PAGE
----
Trent v. Warden

Filing 2

MEMORANDUM OPINION. Signed by Judge George Levi Russell, III on 12/19/2016. (c/m 12/19/16 bas, Deputy Clerk)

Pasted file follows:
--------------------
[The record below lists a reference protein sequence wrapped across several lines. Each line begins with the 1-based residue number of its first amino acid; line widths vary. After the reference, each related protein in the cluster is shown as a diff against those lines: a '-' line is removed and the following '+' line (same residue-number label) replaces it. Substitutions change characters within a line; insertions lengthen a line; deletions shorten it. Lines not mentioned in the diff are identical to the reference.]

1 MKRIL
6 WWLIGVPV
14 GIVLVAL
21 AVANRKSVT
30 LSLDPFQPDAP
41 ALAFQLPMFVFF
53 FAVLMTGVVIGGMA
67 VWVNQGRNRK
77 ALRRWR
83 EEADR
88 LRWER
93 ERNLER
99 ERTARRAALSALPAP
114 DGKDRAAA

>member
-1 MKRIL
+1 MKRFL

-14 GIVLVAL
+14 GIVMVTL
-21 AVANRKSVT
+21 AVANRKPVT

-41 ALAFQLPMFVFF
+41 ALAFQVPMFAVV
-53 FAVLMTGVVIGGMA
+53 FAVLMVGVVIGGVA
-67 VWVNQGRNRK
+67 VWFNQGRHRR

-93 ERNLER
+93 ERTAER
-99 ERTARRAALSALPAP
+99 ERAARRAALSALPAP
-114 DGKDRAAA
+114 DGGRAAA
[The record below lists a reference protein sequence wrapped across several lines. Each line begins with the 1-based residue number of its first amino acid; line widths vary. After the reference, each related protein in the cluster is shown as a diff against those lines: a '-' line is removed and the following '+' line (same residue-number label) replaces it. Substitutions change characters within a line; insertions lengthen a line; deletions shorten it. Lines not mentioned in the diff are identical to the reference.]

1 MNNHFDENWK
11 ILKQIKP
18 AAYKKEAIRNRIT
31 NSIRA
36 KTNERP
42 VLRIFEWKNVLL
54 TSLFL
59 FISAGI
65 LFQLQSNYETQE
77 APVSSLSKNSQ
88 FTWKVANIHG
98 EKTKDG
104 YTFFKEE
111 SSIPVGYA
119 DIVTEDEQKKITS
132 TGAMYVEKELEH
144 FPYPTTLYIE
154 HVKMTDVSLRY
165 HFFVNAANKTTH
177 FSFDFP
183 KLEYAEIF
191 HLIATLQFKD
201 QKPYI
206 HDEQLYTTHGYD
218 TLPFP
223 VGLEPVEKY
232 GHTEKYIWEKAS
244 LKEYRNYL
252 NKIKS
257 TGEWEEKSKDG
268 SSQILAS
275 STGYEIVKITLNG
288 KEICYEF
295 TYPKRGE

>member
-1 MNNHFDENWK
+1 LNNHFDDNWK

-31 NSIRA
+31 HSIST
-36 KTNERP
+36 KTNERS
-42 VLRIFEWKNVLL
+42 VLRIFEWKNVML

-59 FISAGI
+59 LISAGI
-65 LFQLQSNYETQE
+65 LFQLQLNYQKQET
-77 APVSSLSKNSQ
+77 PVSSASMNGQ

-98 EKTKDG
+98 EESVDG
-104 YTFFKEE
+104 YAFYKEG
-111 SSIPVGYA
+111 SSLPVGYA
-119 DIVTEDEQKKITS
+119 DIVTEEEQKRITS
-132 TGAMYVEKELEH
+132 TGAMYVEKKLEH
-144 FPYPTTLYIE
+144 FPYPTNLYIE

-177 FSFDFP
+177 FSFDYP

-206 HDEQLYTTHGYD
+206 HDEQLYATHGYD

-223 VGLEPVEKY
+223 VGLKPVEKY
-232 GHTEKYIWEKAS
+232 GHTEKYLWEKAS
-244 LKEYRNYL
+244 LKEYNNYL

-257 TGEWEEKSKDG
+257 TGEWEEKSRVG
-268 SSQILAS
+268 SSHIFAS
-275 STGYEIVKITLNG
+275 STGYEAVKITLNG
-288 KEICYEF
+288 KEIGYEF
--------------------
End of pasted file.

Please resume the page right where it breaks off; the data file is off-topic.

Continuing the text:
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IN THE UNITED STATES DISTRICT COURT FOR THE DISTRICT OF MARYLAND DOUGLAS TRENT, JR., #54437 Petitioner, * * v. * CIVIL ACTION NO. GLR-16-3837 WARDEN, * Respondent. * ***** MEMORANDUM OPINION On November 30, 2016, Douglas Trent, a detainee at the Washington County Detention Center in Hagerstown, Maryland, filed a letter with the court challenging the legality of his confinement on charges of first-degree arson and related offenses. ECF No. 1. He seemingly alleges that there is insufficient evidence to support the charges, he does not have a violent background, and his bail is excessive. ECF No. 1, pp. 1–7. The Maryland Judiciary Case Search website confirms that on August 23, 2016, a charging document was filed accusing Trent of first- and second-degree arson, malicious burning, reckless endangerment, and the failure to comply with a peace order. See State v. Trent, Criminal Case No. 5V00095863 (District Court for Washington County).1 He is currently awaiting trial on all charges. To the extent that Trent seeks federal court intervention as to his pending state criminal charges, his case will be construed as a 28 U.S.C. § 2241 petition for habeas corpus relief and dismissed. Absent extraordinary circumstances, a federal court must not interfere with ongoing state criminal proceedings. See Younger v. Harris, 401 U.S. 37, 53–54 (1971); Cinema Blue of Charlotte, 1 Accessible at Inc., v. Gilchrist, 887 F.2d 49, 50–53 (4th Cir. 1989) (district courts should abstain from constitutional challenges to state judicial proceedings if the federal claims have been or could have been presented in an ongoing state judicial proceeding). The abstention doctrine of Younger establishes that under principles of comity and federalism, a federal court should not interfere with ongoing state criminal proceedings absent extraordinary circumstances. Younger, 401 U.S. at 44. Abstention in favor of state judicial proceedings is required only if the proceedings are ongoing, implicate important state interests, afford an adequate opportunity to raise the federal questions, and the federal relief sought would interfere in some manner with the state court litigation presented. Middlesex County Ethics Comm. v. Garden State Bar Ass’n, 457 U.S. 423, 432 (1982); Brewsome v. Broward County Pub. Defenders, 304 Fed. Appx. 814, 816 (11th Cir. 2008) (per curiam). Further, pre-trial habeas relief is only available if a petitioner has exhausted state court remedies and “special circumstances” justify federal review. See Dickerson v. Louisiana, 816 F.2d 220, 226–29 (5th Cir. 1987). While the phrase “special circumstances” lacks definition, courts have looked to whether procedures exist which would protect a petitioner’s constitutional rights without pre-trial intervention. Moore v. DeYoung, 515 F.2d 437, 449 (3d Cir. 1975). Where a threat to the petitioner’s rights may be remedied by an assertion of an appropriate defense in state court, no special circumstances is shown. Id.; see also Drayton v. Hayes, 589 F.2d 117, 121 (2d Cir. 1979) (double jeopardy claim entitled to pre-trial habeas intervention since “the very constitutional right claimed . . . would be violated” if petitioner were forced to go to trial). Where the right may be adequately preserved by orderly post-trial relief, special circumstances are likewise nonexistent. Moore, 515 F.2d at 449. 2 Trent has raised no special or exceptional circumstances for federal intervention into the Washington County criminal case. He may raise his constitutional claims in state court. A separate Order follows dismissing this case without prejudice. When a district court dismisses a petition for habeas corpus solely on procedural grounds, a Certificate of Appealability will not issue unless the petitioner can demonstrate both “(1) ‘that jurists of reason would find it debatable whether the petition states a valid claim of the denial of a constitutional right’ and (2) ‘that jurists of reason would find it debatable whether the district court was correct in its procedural ruling.’” Rose v. Lee, 252 F.3d 676, 684 (4th Cir. 2001) (quoting Slack v. McDaniel, 529 U.S. 473, 484 (2000)). Trent has not made the required showing and the Court declines to issue a Certificate of Appealability. Entered this 19th day of December, 2016 /s/ _______________________ George L. Russell, III United States District Judge 3

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